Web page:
Queensland Mother Alison Else attended The Institutes course in Melbourne last June, having already begun a program at home for her son Darcy – who was born with Down syndrome. Alison’s program was developed just from reading some of the Doman books, but after the course, she and her husband were able begin a more formal program.

Darcy BookAlison has written a success story for us before, but today she has taken part in our interview series with Australian parents who attended the first ever ‘What To Do About Your Brain Injured Child’ Course in Melbourne.

*It is important to know that – although Down syndrome is not regarded as a ‘brain injury’ – it does result in neurological impairment and as such, children with Down syndrome do respond very positively to programs which address injuries in the brain.

1. How did you feel when you were told of your child’s brain injury and prognosis?
Darcy’s diagnosis of Down syndrome came as a complete shock to Mark and I.  We had all the prenatal tests done during my pregnancy and there were no indicators of any chromosal disorders.  We were completely devastated but we were very blessed to be surrounded by wonderful doctors and nurses when Darcy was born; some of whom had experienced family members with disabilities and were able to give us words of positive support and encouragement. Once we overcame the shock associated with Darcy’s diagnosis, we embraced our little boy with love and joy and worked hard to find ways to help his development.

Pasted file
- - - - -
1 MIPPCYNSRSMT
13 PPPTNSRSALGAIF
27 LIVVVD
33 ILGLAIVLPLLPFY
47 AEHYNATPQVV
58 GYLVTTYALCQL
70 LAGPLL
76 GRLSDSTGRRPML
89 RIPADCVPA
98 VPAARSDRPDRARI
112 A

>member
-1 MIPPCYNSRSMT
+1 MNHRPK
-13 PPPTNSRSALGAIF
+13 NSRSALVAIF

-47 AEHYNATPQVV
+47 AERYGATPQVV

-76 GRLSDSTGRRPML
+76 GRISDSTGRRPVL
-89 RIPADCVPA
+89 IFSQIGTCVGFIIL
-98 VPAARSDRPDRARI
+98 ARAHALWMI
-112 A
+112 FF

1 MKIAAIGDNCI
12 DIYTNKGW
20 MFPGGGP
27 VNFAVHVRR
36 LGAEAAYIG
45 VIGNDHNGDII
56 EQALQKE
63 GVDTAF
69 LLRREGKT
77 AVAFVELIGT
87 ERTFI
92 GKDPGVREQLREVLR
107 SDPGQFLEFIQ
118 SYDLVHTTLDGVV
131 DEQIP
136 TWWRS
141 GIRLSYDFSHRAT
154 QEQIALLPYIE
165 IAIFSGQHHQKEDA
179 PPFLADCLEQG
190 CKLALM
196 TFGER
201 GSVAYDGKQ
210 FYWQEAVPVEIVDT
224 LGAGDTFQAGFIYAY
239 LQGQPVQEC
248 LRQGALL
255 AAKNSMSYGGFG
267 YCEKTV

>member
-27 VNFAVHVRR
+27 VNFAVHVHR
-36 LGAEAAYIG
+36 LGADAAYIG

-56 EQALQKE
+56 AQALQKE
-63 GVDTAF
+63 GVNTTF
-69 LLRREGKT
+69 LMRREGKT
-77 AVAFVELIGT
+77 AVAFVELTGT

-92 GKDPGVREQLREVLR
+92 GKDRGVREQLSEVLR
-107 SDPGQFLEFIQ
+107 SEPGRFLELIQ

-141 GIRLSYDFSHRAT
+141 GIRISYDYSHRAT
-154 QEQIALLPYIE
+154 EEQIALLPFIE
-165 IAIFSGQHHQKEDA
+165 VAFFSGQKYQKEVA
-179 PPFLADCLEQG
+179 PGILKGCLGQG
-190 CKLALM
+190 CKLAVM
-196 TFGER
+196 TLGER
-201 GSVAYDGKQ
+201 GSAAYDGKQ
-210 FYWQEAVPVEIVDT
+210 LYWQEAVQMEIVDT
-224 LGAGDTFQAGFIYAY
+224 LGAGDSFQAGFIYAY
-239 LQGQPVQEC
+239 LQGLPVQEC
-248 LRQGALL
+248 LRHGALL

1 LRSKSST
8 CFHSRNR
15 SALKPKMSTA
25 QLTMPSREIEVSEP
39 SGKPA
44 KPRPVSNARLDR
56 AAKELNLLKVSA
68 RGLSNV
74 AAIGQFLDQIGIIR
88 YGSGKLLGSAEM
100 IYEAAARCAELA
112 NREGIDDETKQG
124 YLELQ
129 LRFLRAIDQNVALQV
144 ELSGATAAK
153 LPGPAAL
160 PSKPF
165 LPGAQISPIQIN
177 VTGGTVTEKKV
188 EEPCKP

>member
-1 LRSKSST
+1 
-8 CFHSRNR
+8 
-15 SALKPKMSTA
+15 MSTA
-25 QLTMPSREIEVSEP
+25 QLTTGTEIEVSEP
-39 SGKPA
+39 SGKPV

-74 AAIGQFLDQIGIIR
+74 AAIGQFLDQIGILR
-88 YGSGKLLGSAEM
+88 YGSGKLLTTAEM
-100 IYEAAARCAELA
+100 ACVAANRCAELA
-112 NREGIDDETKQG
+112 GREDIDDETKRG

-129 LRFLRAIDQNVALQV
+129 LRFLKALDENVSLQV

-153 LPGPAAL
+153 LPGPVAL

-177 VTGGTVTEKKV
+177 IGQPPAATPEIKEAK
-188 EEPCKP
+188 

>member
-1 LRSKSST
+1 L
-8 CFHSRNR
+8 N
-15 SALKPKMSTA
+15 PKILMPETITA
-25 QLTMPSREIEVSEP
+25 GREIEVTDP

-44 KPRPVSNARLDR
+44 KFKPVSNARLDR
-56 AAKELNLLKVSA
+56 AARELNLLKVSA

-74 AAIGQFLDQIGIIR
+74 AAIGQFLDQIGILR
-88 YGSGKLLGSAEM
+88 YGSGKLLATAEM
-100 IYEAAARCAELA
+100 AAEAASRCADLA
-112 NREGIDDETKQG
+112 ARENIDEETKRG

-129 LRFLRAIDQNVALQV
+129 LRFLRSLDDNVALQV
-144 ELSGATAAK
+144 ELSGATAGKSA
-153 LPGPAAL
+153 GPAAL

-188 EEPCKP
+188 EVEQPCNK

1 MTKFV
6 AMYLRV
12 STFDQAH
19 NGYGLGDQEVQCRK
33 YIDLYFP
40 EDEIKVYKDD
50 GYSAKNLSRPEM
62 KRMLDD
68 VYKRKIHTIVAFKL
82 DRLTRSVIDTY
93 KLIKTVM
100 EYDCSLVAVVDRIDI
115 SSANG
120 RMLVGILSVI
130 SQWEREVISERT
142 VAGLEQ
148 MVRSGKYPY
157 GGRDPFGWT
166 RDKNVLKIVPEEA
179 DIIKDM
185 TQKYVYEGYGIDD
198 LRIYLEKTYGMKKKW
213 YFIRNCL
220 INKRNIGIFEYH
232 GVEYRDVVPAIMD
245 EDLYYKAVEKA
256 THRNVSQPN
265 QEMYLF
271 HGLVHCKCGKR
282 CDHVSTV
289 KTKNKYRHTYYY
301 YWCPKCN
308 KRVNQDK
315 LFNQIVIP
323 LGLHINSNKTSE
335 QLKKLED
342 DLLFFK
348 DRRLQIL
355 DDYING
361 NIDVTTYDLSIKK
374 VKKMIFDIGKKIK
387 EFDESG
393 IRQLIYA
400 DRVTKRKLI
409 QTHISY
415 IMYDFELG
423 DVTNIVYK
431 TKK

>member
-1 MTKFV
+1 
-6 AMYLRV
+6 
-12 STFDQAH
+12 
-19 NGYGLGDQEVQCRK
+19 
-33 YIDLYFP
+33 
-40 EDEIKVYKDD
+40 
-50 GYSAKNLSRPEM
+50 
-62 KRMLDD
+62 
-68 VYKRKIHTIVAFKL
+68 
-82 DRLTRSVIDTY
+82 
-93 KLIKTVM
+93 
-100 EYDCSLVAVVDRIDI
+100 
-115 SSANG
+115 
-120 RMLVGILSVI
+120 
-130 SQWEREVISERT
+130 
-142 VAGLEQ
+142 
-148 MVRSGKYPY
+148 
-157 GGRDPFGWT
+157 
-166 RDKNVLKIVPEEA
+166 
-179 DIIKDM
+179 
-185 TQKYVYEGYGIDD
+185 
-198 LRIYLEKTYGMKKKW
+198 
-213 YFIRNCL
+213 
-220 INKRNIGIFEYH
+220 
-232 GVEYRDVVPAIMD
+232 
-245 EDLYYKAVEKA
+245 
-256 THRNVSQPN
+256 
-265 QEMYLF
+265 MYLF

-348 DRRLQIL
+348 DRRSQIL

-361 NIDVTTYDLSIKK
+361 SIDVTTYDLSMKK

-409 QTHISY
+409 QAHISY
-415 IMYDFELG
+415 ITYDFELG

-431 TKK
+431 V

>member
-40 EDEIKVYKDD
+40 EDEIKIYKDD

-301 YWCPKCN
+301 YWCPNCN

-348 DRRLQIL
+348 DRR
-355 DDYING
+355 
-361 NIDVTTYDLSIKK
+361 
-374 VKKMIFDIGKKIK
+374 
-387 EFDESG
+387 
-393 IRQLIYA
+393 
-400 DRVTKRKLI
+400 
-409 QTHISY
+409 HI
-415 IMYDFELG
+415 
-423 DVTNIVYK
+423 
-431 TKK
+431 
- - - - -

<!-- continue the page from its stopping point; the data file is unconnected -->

2. What treatments / service providers did you initially look to?
Early in Darcy’s life our paediatrician referred us to Disability Services for access to physiotherapy, occupational therapy and speech therapy.  We were very grateful for the assistance these therapists provided us in the early stages of Darcy’s development and we did gain some knowledge and helpful techniques from them.   At this time, we really knew no different and were taking advice from the “experts” around us as to the best ways to help our little boy.

3. Did you notice any changes attributable to your treatment?
In the early stages of Darcy’s life, we learned some techniques through therapy that helped with his ability to breastfeed and take in solid foods. We were shown some different activities that helped Darcy develop strength to be able to sit on his own.  At this time, his physical development was not significantly delayed and it seemed as though the work we were doing was helping him.  As Darcy became older, the gap between “normal development” and where Darcy was became greater and greater.  We worked hard at doing the activities prescribed to us by therapists, who we saw only once per month, and it became apparent to us that what we were doing and the frequency with which we were doing it, just wasn’t making enough of a difference.